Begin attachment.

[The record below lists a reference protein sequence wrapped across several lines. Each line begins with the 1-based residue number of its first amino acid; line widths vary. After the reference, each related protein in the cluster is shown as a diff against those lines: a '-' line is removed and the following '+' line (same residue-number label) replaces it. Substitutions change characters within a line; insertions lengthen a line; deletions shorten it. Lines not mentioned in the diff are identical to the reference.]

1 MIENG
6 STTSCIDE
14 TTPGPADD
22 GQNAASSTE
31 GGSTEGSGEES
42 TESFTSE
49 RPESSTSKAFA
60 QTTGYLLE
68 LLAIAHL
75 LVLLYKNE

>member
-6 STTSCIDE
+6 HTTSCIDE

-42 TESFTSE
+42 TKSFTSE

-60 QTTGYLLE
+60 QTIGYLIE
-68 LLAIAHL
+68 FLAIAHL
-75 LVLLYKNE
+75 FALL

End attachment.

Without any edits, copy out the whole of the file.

[The record below lists a reference protein sequence wrapped across several lines. Each line begins with the 1-based residue number of its first amino acid; line widths vary. After the reference, each related protein in the cluster is shown as a diff against those lines: a '-' line is removed and the following '+' line (same residue-number label) replaces it. Substitutions change characters within a line; insertions lengthen a line; deletions shorten it. Lines not mentioned in the diff are identical to the reference.]

1 MIENG
6 STTSCIDE
14 TTPGPADD
22 GQNAASSTE
31 GGSTEGSGEES
42 TESFTSE
49 RPESSTSKAFA
60 QTTGYLLE
68 LLAIAHL
75 LVLLYKNE

>member
-6 STTSCIDE
+6 HTTSCIDE

-42 TESFTSE
+42 TKSFTSE

-60 QTTGYLLE
+60 QTIGYLIE
-68 LLAIAHL
+68 FLAIAHL
-75 LVLLYKNE
+75 FALL